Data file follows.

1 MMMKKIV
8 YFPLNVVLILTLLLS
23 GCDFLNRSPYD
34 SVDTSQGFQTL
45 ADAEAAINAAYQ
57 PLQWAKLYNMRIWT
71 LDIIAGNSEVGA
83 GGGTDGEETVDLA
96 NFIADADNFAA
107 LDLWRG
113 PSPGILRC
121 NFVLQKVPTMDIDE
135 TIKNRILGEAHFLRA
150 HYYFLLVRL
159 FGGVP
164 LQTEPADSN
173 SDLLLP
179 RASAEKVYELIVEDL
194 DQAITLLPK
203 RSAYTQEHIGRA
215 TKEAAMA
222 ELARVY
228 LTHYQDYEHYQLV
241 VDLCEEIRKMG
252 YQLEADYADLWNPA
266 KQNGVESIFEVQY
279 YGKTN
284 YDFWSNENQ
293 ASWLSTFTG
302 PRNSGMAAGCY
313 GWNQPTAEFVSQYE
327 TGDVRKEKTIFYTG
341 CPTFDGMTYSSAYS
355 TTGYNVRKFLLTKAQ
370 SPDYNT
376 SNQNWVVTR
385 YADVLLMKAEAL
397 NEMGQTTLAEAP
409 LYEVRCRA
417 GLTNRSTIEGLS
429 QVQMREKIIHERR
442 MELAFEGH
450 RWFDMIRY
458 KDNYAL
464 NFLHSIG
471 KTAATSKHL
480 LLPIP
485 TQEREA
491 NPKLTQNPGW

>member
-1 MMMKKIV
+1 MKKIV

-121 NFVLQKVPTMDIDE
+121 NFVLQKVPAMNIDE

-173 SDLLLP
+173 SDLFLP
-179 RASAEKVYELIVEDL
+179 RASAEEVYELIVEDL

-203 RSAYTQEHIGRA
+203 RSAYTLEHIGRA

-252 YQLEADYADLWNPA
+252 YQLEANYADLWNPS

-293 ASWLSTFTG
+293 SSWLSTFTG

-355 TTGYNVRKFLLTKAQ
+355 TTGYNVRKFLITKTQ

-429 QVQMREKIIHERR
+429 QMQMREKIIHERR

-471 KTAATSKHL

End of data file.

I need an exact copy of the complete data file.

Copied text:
1 MMMKKIV
8 YFPLNVVLILTLLLS
23 GCDFLNRSPYD
34 SVDTSQGFQTL
45 ADAEAAINAAYQ
57 PLQWAKLYNMRIWT
71 LDIIAGNSEVGA
83 GGGTDGEETVDLA
96 NFIADADNFAA
107 LDLWRG
113 PSPGILRC
121 NFVLQKVPTMDIDE
135 TIKNRILGEAHFLRA
150 HYYFLLVRL
159 FGGVP
164 LQTEPADSN
173 SDLLLP
179 RASAEKVYELIVEDL
194 DQAITLLPK
203 RSAYTQEHIGRA
215 TKEAAMA
222 ELARVY
228 LTHYQDYEHYQLV
241 VDLCEEIRKMG
252 YQLEADYADLWNPA
266 KQNGVESIFEVQY
279 YGKTN
284 YDFWSNENQ
293 ASWLSTFTG
302 PRNSGMAAGCY
313 GWNQPTAEFVSQYE
327 TGDVRKEKTIFYTG
341 CPTFDGMTYSSAYS
355 TTGYNVRKFLLTKAQ
370 SPDYNT
376 SNQNWVVTR
385 YADVLLMKAEAL
397 NEMGQTTLAEAP
409 LYEVRCRA
417 GLTNRSTIEGLS
429 QVQMREKIIHERR
442 MELAFEGH
450 RWFDMIRY
458 KDNYAL
464 NFLHSIG
471 KTAATSKHL
480 LLPIP
485 TQEREA
491 NPKLTQNPGW

>member
-1 MMMKKIV
+1 MKKIV

-121 NFVLQKVPTMDIDE
+121 NFVLQKVPAMNIDE

-173 SDLLLP
+173 SDLFLP
-179 RASAEKVYELIVEDL
+179 RASAEEVYELIVEDL

-203 RSAYTQEHIGRA
+203 RSAYTLEHIGRA

-252 YQLEADYADLWNPA
+252 YQLEANYADLWNPS

-293 ASWLSTFTG
+293 SSWLSTFTG

-355 TTGYNVRKFLLTKAQ
+355 TTGYNVRKFLITKTQ

-429 QVQMREKIIHERR
+429 QMQMREKIIHERR

-471 KTAATSKHL